The Power of Culture

Mr Jim Leach, Chairman of the National Endowment for the Humanities in the US, spoke about Singapore’s importance in the dialogue between east and west and how culture is vital to policy considerations.

Culture is vital to policy considerations in areas such as national security, foreign policy and economic development, says Mr Leach.

“Singapore is where Confucius meets and sometimes tussles with Jefferson on every street corner, while Buddha watches from the balcony,” according to Mr Jim Leach, keynote speaker at the Singapore International Foundation’s ninth Ideas for a Better World Forum held on 12 September 2012.

Mr Leach, Chairman of the National Endowment for the Humanities in the US, spoke about Singapore’s importance in the dialogue between east and west, and why it holds such a critical role in championing cultural diplomacy for the world.

As a “rock of corruption-free stability, entrepreneurial innovation and a world of unprecedented change” with a people who are “best capable to adjust and lead”, Singapore’s importance as a facilitator of dialogue and understanding between nations and cultures is irreplaceable.

At the forum, entitled “Cultural Outreach and Citizen Diplomacy for a Common Future”, Mr Leach shared his view that culture, or an emphasis on “cultural power”, is vital to policy considerations in areas such as national security, foreign policy and economic development.

The forum was attended by an engaged audience of almost 125 individuals from 20 different nationalities.

Drawing on his extensive experience in the humanities, from disciplines such as history, literature and philosophy, Mr Leach showed how they can provide us with the historical framework and perspectives to foster cultural outreach.

He urged considerations relating to history and culture to be part and parcel of decision-making when addressing questions on how to prevent conflict and build sustainable relationships between countries. Much as they nourish our soul and widen our perspectives, he stressed, the humanities are also critical in equipping us with the ability to communicate our own culture and understanding others in order to participate in global markets.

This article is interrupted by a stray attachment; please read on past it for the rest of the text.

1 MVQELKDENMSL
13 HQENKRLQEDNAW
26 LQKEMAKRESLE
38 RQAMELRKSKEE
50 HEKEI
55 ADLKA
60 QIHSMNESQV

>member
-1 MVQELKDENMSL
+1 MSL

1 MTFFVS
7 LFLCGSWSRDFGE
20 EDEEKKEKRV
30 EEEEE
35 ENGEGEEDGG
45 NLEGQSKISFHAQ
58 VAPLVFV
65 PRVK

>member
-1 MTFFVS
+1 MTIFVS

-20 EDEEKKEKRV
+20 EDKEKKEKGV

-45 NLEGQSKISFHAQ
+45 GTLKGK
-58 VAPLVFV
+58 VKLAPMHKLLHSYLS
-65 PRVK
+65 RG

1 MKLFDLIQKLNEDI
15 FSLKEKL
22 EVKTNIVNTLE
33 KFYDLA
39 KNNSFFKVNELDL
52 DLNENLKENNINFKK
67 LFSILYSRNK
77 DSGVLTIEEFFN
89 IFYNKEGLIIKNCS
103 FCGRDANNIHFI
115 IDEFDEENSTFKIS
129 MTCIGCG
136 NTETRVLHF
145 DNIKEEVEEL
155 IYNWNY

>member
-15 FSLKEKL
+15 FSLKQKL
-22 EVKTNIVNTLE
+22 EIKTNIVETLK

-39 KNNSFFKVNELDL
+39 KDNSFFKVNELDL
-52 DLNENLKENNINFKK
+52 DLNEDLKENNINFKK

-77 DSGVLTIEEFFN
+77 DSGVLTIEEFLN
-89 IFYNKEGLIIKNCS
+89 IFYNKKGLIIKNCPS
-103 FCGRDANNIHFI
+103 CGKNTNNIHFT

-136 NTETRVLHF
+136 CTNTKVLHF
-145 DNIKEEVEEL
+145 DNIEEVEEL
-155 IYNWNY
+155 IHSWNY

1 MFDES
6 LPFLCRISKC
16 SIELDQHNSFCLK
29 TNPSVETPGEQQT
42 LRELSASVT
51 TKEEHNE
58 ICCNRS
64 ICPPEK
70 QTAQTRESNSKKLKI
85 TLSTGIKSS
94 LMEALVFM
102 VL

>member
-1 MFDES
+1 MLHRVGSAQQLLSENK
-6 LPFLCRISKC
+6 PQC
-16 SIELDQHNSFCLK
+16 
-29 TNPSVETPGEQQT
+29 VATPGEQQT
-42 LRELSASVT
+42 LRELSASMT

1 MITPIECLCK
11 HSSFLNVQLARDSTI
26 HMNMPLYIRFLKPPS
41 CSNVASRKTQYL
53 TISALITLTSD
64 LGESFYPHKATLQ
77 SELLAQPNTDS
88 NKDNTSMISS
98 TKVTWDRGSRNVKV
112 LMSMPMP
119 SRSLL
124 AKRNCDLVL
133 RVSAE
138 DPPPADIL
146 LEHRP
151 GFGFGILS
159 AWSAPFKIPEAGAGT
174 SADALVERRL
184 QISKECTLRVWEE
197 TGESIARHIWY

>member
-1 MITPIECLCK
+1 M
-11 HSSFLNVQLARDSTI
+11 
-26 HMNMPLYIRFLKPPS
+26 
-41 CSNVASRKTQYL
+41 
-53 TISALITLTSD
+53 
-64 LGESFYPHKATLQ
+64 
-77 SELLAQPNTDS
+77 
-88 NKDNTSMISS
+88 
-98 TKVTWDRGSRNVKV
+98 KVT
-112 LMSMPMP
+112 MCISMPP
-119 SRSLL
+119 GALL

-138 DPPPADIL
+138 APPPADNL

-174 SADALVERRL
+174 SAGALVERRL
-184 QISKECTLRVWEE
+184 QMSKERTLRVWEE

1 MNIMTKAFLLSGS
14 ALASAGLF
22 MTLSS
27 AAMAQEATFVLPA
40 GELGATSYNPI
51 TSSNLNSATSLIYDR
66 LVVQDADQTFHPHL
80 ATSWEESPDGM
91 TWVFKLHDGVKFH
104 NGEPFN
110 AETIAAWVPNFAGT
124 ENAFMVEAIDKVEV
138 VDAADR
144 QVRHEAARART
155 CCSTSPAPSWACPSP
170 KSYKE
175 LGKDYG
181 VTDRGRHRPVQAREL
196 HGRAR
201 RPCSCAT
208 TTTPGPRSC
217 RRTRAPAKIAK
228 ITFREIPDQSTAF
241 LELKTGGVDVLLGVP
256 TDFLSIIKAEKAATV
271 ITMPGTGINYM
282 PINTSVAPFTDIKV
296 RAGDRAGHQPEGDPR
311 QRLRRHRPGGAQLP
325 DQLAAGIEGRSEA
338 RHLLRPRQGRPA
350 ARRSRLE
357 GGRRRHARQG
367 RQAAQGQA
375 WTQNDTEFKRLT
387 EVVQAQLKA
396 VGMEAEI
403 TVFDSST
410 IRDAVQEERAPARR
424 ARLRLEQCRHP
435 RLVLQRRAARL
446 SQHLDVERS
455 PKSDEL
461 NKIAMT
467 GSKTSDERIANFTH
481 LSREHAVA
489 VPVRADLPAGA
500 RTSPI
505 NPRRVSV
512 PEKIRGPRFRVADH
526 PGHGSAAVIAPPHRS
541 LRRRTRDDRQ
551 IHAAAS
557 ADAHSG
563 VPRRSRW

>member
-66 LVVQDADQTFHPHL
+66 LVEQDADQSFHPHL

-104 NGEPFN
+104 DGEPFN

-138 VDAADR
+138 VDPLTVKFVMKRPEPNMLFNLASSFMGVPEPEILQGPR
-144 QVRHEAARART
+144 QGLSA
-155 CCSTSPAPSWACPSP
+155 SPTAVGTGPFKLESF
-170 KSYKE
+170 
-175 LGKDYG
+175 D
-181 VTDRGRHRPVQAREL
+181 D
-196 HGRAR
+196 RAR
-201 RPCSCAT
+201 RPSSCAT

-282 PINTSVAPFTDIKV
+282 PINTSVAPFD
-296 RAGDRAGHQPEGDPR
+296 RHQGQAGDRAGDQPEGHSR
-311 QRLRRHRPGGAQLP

At the same time, Mr Leach, whose career spanned three decades in the US congress, also drove home the importance of citizen diplomacy. In this space, he said, unelected individuals of goodwill - such as artists, scientists, businessmen or scholars - are as integral as public officials are to the process of defining the tone of relations between states.

After his keynote speech, Mr Leach engaged in a lively forum moderated by SIF Governor Ms Jennifer Lewis. Fellow panelists included Director of the Singapore Art Museum, Mr Tan Boon Hui, Ambassador-at-Large Professor Chan Heng Chee, and Chairman of the School Of the Arts, Mr Lee Tzu Yang. Among the issues discussed were the questions of how culture could be translated through social media and the value of education in creating a culturally-skilled new generation. The panel also fielded a spectrum of questions from the audience, such as how to navigate diverse cultural identities in a globalised world, and ways in which every citizen can play an active role in diplomacy.

Mr Leach described the phrase “soft power” as a “misnomer”. Although Ambassador Chan disagreed, claiming that the only true ‘hard’ power is military power, he insisted that nothing is more powerful than culture, implying that granting cultural considerations ancillary status in geo-political decision-making is highly mistaken and risky.

The panel rounded off the discussion by applauding the contents of Mr Leach’s key note speech in championing the study of the humanities. As an advocate of the study of history and literature, Amb Chan spoke to Mr Leach directly, “This is what language can do. You have expressed your thoughts in such beautiful language and this is what makes the strongest case for the study of the humanities. History isn’t taught in the way it ought to be, when in fact, history gives one a perspective. It is only by knowing our past, that you know where you stand.”

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